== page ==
The Lean Hog Perspective
This lean hog and feed commentary contains thoughts from Jeremy Knutson, a commodity broker with Hurley & Associates.
What Is the Fate of the U.S. Hog Producer?
Aug 16, 2012
The estimate on where corn demand is cutoff is currently a major debate. Some feel demand destruction is taking place while others think that $9-$10.00 corn prices will be needed to effectively cut off demand. I am in the buoyant camp. I think that the $8.00 futures level in corn is an area where we see resistance in the market and the $6.50-$7.00 area is where we find good support and trade within this range while the market further assesses the crop size.
Ethanol plants have negative margins based on the information the CME Group distributes as well as some other proprietary groups that we get information from. Some argue that they are not losing money but on the same token, some plants have shut down and capitalism would suggest that you don’t shut down something that is making money, assuming it is your main source of revenue.
Hog producers that haven’t hedged anything for at least the 4th quarter of 2012 are losing their shirts right now. It’s the worst the crush margin has been in the last two years. Once you get beyond the FH February delivery time-frame in 2013, the crush margins begin to stabilize and eventually go positive in LH April THROUGH the end of the year in 2013. The hog market has priced in higher priced feed as well as some liquidation in the hog industry.
Below is a seasonal chart of the lean hog cash index and as you can see we are near the end of seasonally higher cash prices. The red line is the current year activity.
I’m not an optimist for the remainder of 2012 unless we hit a major run in exports, however, I’m friendly the 2013 market starting near the end of the 1st quarter.
U.S. crop size discussion
My opinion is that the lowest yield estimates for 2012 have been made. If you look back to 1988 and 2002, we have our lowest estimates in the Aug USDA crop production report and the yields moved higher from there. This can be deceiving in a sense because the yields could go up and the harvest acres go down, therefore still reducing the crop size. The market chatter should begin to switch solely to production size and away from yield. Harvested acres are the moving target now in corn.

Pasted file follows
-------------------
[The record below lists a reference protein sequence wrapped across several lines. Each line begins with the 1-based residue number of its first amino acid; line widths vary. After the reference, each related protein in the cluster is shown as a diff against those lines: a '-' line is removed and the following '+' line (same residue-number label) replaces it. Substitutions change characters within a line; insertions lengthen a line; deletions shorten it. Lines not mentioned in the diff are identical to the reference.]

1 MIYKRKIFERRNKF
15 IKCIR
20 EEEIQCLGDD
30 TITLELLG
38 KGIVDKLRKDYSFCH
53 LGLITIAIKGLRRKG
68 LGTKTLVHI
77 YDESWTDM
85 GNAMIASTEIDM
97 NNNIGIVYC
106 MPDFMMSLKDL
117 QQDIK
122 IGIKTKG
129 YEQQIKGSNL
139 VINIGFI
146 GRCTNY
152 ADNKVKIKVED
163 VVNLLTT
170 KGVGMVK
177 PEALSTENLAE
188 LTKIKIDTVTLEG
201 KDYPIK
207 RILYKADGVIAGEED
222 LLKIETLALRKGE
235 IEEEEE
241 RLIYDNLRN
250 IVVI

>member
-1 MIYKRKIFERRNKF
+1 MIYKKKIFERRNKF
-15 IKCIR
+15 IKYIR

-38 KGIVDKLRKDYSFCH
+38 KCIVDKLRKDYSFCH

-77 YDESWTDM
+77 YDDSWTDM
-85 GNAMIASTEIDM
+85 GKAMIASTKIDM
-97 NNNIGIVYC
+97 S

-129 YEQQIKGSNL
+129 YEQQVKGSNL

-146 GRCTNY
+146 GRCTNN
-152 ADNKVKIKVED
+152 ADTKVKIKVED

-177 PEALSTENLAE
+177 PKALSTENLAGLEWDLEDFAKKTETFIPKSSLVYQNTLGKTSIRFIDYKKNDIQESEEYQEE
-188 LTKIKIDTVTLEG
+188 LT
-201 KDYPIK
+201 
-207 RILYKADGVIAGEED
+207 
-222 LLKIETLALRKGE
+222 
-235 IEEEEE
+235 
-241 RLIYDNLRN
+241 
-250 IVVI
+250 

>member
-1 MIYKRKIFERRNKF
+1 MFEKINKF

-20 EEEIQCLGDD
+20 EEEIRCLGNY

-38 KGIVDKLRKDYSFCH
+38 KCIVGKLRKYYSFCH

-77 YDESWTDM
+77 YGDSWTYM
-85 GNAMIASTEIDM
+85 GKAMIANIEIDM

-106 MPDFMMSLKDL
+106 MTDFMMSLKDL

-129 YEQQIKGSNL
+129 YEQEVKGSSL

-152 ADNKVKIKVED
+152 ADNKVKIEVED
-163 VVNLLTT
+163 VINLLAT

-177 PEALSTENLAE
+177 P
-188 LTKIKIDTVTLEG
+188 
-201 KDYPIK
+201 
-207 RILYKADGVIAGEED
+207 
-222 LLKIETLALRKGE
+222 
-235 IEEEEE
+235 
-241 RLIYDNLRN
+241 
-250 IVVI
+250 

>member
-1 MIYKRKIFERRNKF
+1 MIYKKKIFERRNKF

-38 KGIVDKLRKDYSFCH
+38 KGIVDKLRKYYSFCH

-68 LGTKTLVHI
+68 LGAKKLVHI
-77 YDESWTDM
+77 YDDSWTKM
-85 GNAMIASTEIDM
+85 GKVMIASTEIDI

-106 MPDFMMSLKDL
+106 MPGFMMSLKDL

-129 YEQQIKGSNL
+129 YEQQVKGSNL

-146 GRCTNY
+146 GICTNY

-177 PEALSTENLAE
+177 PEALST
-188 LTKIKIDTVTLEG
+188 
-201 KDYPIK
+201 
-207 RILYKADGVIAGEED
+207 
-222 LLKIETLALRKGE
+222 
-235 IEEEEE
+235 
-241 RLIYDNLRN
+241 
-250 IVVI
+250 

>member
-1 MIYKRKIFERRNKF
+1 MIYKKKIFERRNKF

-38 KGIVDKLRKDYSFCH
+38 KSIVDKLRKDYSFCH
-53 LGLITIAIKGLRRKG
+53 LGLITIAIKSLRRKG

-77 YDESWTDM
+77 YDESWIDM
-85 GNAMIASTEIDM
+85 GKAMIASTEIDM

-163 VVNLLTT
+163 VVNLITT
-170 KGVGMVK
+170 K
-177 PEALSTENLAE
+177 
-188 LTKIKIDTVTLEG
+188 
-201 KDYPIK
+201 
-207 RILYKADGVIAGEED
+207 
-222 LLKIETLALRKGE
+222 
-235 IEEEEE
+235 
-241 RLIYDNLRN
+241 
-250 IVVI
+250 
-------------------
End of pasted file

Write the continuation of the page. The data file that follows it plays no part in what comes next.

Managed money is the group that will probably scratch our heads moving forward. You will notice in the corn market that we bottomed around the 23rd week of the year and rallied very strongly into the current time-frame. When the "funds" (managed money is one of 5 categories the CFTC tracks) decide they want to take the profit on these positions they will sell the market off and we will be wondering why because of short supply.
The funds don’t make money with a futures position if the market is stagnant, it needs to move. If they decide to sell it could cause a snowball effect and push the market a lot lower than it fundamentally deserves to go. This should allow for the end users to come back into the market and buy coverage to allow them to lock in profits for the deferred time-frame and start the entire cycle over again. I’m making these statements on deferred profits based on the hog industry.
If you have any thoughts or comments, I would enjoy hearing them. Email me at email@example.com
Hurley & Associates believes positions are unique to each person’s risk bearing ability; marketing strategy; and crop conditions, therefore we give no blanket recommendations. The risk of loss in trading commodities can be substantial, therefore, carefully consider whether such trading is suitable for you in light of your financial condition. NFA Rules require us to advise you that past performance is not indicative of future results, and there is no guarantee that your trading experience will be similar to the past performance.